In contrast, the left atrium is almost entirely smooth and pectinate muscles are only found in the auricle. The interatrial septum contains a shallow depression called the fossa ovalis. The fossa ovalis marks the spot where an opening, the foramen ovale, existed in the fetal heart. The opening closes after birth.
The atria are receiving chambers for blood returning to the heart from circulation. Atria are relatively small, thin-walled chambers because they only need to contract minimally to push blood into the ventricles. In reality, the contribute little to propulsion and pumping activity of the heart. Blood enters the right atrium through three veins:
- The superior vena cava returns blood from body regions superior to the diaphragm.
- The inferior vena cava returns blood from body areas below the diaphragm.
- The coronary sinus collects blood draining from the myocardium.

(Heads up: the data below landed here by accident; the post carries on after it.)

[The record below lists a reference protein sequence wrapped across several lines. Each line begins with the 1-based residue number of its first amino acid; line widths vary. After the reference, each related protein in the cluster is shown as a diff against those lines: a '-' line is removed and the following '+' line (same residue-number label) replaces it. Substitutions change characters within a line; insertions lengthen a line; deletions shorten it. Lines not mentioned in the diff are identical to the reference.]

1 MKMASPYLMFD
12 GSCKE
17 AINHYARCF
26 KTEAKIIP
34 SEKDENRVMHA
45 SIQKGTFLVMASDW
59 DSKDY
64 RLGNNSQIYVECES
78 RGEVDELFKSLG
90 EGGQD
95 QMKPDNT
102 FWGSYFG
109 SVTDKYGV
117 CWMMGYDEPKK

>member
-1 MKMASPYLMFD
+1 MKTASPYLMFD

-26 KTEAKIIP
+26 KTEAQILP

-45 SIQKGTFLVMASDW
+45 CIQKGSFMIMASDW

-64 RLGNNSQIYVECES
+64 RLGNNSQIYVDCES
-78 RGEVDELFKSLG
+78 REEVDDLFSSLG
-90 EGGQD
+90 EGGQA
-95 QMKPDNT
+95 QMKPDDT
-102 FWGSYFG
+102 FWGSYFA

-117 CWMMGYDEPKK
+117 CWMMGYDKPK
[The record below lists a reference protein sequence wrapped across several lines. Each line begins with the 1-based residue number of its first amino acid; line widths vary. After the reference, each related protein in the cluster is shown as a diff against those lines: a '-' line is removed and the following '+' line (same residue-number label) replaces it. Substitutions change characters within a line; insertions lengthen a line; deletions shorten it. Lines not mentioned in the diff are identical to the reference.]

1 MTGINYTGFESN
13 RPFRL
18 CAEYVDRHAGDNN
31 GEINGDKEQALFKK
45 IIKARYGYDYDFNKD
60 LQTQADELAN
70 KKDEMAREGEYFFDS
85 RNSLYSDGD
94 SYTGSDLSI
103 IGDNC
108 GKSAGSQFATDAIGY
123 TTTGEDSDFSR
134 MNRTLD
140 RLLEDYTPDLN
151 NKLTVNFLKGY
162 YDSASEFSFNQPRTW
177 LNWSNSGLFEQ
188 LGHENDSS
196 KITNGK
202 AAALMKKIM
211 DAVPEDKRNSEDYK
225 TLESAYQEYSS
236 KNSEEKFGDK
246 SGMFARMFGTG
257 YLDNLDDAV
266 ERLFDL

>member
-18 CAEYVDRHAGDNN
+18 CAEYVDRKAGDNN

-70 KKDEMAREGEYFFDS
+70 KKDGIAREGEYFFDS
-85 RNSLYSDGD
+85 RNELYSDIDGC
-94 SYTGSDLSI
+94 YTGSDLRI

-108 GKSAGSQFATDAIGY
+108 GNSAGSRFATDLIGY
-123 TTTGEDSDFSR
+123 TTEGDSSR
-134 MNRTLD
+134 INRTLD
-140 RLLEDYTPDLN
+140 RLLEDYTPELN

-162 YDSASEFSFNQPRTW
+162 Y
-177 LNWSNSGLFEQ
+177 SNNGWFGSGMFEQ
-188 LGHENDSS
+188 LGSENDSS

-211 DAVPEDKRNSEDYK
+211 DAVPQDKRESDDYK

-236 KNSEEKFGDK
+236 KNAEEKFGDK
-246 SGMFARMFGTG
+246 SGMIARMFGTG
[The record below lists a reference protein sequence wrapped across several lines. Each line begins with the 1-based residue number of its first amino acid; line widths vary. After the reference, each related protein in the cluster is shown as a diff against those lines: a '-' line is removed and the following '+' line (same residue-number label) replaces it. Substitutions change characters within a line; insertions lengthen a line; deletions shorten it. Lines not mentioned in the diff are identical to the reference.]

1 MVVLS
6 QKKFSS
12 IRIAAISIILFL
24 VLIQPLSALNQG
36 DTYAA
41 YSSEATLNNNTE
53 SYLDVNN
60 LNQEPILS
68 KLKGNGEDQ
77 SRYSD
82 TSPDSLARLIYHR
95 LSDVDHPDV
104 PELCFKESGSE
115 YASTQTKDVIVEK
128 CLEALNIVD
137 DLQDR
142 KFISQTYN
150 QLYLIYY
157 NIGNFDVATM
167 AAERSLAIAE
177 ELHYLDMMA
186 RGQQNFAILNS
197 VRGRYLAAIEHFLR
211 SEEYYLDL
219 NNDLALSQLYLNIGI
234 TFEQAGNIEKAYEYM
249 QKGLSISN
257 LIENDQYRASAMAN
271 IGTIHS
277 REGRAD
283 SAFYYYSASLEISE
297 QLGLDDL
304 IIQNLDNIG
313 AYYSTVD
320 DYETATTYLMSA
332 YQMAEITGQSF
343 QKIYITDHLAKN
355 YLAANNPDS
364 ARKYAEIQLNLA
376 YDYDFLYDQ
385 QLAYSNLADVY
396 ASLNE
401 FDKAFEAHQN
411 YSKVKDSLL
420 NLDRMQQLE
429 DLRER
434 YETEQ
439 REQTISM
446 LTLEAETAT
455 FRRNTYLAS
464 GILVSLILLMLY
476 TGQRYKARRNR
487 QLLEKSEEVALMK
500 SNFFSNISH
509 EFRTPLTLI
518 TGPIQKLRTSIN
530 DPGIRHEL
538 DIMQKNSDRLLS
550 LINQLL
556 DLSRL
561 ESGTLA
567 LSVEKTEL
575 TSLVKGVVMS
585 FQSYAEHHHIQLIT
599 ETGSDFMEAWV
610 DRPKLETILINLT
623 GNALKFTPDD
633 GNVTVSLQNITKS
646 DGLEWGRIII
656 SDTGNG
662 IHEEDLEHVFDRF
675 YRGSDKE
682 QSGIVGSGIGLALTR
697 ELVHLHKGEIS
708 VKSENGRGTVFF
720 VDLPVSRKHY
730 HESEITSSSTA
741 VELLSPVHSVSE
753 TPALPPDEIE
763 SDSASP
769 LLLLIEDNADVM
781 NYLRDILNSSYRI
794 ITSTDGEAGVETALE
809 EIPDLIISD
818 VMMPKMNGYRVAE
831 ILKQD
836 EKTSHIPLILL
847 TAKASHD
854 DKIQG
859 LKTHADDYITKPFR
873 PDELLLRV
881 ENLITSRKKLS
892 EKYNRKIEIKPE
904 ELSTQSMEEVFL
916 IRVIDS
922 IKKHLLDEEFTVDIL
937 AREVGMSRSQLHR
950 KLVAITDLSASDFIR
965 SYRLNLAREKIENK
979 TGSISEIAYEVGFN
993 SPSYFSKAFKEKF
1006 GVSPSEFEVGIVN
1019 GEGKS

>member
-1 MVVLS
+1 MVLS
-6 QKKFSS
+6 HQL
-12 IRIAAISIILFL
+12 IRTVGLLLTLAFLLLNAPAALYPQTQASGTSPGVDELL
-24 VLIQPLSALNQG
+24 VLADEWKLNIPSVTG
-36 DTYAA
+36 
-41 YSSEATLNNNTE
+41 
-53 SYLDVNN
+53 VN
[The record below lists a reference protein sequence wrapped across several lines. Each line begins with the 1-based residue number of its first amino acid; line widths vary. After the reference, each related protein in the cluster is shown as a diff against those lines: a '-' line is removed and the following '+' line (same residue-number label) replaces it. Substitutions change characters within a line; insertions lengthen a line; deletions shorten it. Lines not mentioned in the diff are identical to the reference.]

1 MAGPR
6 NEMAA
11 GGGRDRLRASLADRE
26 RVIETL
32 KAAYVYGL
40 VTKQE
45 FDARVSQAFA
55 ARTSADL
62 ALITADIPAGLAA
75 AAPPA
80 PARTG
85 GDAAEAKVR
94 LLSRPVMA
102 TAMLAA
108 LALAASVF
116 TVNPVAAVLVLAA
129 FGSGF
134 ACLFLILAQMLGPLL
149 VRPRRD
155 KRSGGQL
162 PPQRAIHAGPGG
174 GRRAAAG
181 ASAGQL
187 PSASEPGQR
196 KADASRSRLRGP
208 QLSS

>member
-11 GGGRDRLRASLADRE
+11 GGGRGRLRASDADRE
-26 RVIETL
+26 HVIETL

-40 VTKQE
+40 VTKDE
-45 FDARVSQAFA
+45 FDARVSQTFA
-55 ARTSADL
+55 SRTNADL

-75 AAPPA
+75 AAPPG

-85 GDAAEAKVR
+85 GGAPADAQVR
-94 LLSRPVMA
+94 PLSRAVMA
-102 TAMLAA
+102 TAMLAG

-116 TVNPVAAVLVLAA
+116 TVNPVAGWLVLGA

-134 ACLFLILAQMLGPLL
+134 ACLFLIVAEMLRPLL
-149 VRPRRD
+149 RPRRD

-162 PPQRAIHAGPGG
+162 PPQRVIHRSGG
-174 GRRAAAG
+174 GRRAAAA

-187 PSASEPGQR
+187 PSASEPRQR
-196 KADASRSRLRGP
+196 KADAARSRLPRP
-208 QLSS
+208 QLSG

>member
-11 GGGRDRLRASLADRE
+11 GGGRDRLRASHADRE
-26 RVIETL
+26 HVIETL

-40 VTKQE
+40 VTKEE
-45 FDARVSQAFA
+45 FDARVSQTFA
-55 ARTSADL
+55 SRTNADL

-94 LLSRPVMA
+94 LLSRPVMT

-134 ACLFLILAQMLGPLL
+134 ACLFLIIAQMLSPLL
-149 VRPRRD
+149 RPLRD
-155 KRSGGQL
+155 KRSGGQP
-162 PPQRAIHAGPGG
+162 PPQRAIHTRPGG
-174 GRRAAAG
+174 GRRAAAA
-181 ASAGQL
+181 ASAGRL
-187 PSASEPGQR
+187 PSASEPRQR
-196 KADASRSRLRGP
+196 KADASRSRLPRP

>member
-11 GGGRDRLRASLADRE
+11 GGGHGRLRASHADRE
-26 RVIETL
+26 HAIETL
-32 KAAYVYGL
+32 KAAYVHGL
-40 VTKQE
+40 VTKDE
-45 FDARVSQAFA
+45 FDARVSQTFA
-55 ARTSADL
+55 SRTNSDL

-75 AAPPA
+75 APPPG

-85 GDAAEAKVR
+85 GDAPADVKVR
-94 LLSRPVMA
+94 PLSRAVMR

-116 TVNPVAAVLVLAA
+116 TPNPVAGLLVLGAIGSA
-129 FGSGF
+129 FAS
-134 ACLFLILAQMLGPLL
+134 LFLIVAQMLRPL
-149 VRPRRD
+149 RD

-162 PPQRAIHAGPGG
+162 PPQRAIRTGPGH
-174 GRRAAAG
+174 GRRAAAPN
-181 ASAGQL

Four pulmonary veins enter the left atrium. These veins, which transport blood from the lungs back to the heart, are best seen in a posterior view.
Ventricles: Discharging chambers
The ventricles make up most of the volume of the heart. The right ventricle forms most of the heart’s anterior surface and the left ventricle forms most of the poseroinferior surface. Irregular ridges of muscle called trabeculae carneae mark the internal walls of the ventricular chambers. Another group of muscle bundles called papillary muscles project into the ventricular cavity and play a role in valve function. The ventricles are the discharging chambers, the actual pumps of the heart. Their walls are larger than atrial walls and when they contract, they propel blood out of the heart into circulation. The right ventricle pumps blood into the pulmonary trunk, which sends the blood to the lungs where gas exchange occurs. The left ventricle ejects blood into the aorta, the largest artery in the body.